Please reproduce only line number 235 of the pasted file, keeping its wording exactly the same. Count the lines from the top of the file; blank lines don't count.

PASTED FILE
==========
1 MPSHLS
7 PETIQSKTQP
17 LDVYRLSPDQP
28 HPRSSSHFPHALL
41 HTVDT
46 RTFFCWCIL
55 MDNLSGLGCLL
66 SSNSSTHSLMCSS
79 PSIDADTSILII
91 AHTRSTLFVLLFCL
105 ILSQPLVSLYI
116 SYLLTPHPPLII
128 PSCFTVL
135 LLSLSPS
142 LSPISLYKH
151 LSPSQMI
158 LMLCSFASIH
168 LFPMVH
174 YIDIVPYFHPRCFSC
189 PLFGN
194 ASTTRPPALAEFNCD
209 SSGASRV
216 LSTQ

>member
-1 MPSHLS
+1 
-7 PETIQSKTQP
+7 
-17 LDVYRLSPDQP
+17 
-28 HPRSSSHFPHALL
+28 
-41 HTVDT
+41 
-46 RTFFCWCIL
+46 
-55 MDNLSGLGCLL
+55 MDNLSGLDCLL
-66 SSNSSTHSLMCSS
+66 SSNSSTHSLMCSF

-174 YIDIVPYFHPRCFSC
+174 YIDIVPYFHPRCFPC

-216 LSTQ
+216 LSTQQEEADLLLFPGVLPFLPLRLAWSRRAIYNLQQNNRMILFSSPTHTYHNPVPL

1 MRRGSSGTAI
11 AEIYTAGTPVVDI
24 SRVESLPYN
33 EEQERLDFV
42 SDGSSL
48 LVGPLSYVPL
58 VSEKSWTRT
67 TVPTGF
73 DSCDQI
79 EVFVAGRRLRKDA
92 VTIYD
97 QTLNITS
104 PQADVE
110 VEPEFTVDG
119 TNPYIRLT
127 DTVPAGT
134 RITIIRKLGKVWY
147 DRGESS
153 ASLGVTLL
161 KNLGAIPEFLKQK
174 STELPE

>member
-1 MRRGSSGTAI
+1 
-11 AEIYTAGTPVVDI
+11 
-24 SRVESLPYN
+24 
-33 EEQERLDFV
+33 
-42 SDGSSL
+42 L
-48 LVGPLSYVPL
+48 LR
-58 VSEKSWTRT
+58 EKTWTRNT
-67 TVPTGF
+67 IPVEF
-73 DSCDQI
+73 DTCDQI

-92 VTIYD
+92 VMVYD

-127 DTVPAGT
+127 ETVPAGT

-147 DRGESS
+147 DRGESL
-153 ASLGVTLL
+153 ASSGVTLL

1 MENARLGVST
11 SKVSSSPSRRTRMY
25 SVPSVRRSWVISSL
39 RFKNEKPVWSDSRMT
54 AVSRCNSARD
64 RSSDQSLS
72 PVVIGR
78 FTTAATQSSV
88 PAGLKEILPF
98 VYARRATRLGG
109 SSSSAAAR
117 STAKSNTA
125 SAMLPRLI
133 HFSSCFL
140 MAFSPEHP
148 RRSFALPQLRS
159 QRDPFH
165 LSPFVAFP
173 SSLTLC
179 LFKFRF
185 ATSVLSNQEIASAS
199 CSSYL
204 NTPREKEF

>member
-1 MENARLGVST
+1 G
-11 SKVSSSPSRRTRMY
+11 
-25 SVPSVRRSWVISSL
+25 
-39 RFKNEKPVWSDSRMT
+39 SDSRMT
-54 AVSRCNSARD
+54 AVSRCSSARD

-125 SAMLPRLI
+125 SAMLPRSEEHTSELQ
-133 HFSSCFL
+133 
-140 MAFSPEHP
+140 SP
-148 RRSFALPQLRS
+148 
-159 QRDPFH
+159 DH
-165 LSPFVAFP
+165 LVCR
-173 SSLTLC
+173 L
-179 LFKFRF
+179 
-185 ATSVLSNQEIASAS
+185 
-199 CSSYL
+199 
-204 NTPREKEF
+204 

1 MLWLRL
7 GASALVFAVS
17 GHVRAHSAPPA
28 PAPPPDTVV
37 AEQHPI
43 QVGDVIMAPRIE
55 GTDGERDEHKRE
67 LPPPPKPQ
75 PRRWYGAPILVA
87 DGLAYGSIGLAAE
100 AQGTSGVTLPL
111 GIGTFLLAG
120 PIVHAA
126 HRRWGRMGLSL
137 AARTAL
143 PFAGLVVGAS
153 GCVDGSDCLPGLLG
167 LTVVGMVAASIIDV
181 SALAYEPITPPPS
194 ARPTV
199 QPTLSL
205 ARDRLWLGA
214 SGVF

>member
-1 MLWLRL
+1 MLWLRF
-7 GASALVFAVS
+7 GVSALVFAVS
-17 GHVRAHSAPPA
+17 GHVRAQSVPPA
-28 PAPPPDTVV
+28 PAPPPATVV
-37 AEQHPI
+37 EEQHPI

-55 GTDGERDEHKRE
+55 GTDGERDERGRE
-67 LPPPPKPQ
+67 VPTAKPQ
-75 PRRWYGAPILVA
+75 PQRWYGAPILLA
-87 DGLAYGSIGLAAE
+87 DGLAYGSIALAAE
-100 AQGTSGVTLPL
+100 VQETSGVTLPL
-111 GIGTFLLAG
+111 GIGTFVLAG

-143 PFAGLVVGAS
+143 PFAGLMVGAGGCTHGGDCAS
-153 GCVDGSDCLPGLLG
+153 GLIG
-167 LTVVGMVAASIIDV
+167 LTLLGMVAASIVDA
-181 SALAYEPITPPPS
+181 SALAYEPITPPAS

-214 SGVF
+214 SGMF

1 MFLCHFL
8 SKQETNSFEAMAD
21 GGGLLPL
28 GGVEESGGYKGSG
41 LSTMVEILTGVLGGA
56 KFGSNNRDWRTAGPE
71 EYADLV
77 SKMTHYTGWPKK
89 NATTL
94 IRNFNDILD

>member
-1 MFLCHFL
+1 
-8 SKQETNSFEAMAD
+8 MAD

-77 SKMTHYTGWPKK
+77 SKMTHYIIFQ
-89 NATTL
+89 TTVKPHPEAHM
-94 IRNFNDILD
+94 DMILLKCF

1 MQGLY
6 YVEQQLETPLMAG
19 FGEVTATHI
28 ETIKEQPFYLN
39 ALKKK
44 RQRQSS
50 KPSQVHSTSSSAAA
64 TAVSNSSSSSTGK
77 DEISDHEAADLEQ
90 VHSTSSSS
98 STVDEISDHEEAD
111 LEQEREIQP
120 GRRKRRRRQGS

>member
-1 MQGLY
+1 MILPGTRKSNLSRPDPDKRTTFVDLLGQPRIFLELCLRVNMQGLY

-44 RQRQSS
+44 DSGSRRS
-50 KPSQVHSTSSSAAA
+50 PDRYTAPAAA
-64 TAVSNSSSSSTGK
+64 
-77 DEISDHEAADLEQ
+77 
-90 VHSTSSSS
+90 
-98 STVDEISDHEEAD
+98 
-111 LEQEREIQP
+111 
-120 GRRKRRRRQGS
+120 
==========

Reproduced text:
90 VHSTSSSS